59.3 mi / 4:33:57 time / 12.9 mph avg. / 2034 ft. climbing
Staying at Laurianne and Brad’s Place
While the mountain-climbing part of the trip was effectively over yesterday, I lack access to a helicopter, so the top of a mountain is not a very practical jumping off point for my return to normal life. That meant I still had a ride into and through LA on the menu today, which I owas actually pretty excited about.
Laurianne, the sister of my old childhood friend Dave, lives in LA now, and she had been following along on my trip via Facebook. Some talk about meeting up for a drink had morphed into a very generous offer from her and her boyfriend Brad to spend the night at their place. This was at least triply-awesome. First, and silliest, it meant that I would spend every single night of my month-long trip without ever staying in a motel. I think my previous camping record was 14 days; I blew that away on this trip by camping 25 nights in a row, and combined with a night at Joel and Chika’s and now a night at Laurianne and Brad’s, it’s about the purest (not to mention cheapest!) way to spend a month away from home. Second, it meant that I would be able to break my streak of solitude by spending the evening with some cool people. And third, it gave some definition to my time in LA. The LA/exit portion of the trip is the one bit that I hadn’t pre-planned in excruciating detail, and that meant that I probably would have just defaulted to finding a motel in the morning, and upon arriving, would have slumped into the room, and spent the next 24 hours eating, watching TV, eating, and eating.
Only in the last few days had I remembered that I actually did have one slack day built in: it would have been bad news for the people next to me on the plane, but if I lost a day somewhere, I theoretically could have rode straight from the mountaintop to the Amtrak station, shipped my bike, and made it to LAX in time for my 2:45 flight. But now I would make something of my time in town (and give my seat mates on the plane and more pleasant-smelling flight!)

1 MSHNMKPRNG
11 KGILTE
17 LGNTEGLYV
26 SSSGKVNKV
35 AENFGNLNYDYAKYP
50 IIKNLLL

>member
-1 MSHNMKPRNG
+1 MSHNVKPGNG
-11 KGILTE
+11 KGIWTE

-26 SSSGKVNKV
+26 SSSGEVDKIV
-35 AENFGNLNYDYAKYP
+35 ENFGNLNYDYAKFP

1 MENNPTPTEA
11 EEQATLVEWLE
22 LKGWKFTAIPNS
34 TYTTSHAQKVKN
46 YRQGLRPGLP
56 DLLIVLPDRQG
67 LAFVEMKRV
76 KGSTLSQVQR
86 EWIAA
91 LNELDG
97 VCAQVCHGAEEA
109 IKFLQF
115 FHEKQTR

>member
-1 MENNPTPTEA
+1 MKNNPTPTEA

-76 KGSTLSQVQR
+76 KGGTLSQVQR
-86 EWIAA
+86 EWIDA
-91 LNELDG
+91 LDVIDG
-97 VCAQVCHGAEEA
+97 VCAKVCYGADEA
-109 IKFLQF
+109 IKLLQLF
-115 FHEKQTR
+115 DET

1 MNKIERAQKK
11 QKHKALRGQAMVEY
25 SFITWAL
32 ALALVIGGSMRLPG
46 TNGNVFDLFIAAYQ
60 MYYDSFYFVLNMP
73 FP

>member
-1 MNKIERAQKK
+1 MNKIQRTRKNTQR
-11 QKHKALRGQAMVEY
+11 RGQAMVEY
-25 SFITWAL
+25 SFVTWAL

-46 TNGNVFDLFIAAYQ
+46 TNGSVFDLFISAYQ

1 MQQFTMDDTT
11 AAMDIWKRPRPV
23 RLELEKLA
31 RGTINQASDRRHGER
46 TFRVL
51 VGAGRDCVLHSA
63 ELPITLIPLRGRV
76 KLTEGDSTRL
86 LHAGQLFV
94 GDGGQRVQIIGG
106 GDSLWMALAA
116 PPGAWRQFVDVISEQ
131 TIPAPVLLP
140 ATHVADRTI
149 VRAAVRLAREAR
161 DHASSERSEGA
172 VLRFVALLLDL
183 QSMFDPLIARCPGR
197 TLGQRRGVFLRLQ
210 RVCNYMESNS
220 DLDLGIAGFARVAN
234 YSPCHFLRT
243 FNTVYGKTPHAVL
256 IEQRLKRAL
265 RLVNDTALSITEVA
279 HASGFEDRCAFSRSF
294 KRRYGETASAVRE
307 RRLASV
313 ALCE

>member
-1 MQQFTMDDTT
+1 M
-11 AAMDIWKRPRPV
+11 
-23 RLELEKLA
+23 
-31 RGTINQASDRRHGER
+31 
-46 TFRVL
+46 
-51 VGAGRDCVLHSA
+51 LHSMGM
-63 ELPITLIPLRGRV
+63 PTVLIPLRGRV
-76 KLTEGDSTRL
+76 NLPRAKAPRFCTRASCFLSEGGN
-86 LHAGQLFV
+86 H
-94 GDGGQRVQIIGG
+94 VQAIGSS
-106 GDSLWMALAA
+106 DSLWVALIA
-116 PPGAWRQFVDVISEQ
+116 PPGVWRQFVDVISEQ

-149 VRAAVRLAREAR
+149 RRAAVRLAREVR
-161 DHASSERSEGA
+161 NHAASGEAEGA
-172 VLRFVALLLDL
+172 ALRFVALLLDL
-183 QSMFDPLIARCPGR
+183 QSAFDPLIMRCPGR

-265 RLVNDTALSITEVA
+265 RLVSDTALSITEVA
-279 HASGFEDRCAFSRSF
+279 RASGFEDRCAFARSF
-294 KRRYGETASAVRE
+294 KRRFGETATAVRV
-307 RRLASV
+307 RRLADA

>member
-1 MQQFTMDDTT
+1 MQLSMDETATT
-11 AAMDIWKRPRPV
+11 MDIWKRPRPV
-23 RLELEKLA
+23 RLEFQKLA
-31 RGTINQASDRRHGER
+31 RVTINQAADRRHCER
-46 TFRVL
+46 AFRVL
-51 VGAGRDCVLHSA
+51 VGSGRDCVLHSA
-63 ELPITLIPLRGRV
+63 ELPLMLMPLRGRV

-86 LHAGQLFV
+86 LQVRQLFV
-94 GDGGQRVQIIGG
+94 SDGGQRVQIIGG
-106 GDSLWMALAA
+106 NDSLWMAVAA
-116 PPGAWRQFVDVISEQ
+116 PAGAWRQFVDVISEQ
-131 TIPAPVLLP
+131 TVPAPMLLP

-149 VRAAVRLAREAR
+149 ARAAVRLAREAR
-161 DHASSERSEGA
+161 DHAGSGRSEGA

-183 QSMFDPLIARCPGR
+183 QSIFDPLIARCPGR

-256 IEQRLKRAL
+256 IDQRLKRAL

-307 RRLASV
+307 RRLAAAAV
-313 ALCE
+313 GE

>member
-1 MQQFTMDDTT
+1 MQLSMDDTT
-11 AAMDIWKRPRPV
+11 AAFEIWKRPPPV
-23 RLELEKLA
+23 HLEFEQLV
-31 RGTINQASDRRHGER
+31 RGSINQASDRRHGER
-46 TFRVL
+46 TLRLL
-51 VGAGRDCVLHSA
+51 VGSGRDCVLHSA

Last night’s campground was a lot nicer than I had been expecting; the area in the Angeles National Forest had been hit pretty bad by fire a year or two ago, and many of the areas are still restricted. So I pictured a campground with some scraggly brush and a few blackened tree trunks. But it was actually filled with nice healthy shade trees enclosing the sites, and even had a small stream running through the middle (and directly over the concrete campground road).
And the whole “forest” was much nicer too. Some of the mountainsides were actually green, and wow, there were some serious mountainsides. That meant I still had a bit more up-and-down to do before hitting the final descent. I always knew LA had “mountains” around it (that Hollywood sign is widely visible for a reason) , but had no idea that there were 5-6000 foot Mountains just outside the city. That’s a similar elevation relationship as Denver and the Front Range to its west.
The afternoon before, as I traveled south and up from the Antelope Valley, I noticed most cars were coming in the opposite direction. This morning, it was the opposite, and I guessed 10 cars passed in my direction for every one coming the other way. So hey, let’s count. In the 5 mile section to the Angeles Crest Highway, the count was 99 to 9. Darn it, 11 to 1, my estimate was just off! 🙂
So that clearly means these are commuters living in the Antelope Valley and working in the LA area. At an absolute minimum, that’s a 70 mile round-trip commute, which maybe isn’t crazier than a lot of exurb-to-city commutes in the country, but the craziness of such commutes is revealed with unignorable obviousness when you see them happening over a winding, nearly-empty mountain road that was only intended to be traveled by vacationers and forest service workers. To their credit, many of these commuters were driving relatively small, fuel-efficient cars, but nonetheless they are lifting at least 200 bowling balls up (and down) seven Sears Towers just to get to work every day. Insanity. Presumably they’ve done the math and found that this route works better for them than the longer-but-flatter main highway connecting the same valleys. Or maybe they just like the prettier and less mind-numbing drive, for which I can’t really blame them. But I can (and will!) blame them for living in an entirely different region from where they work!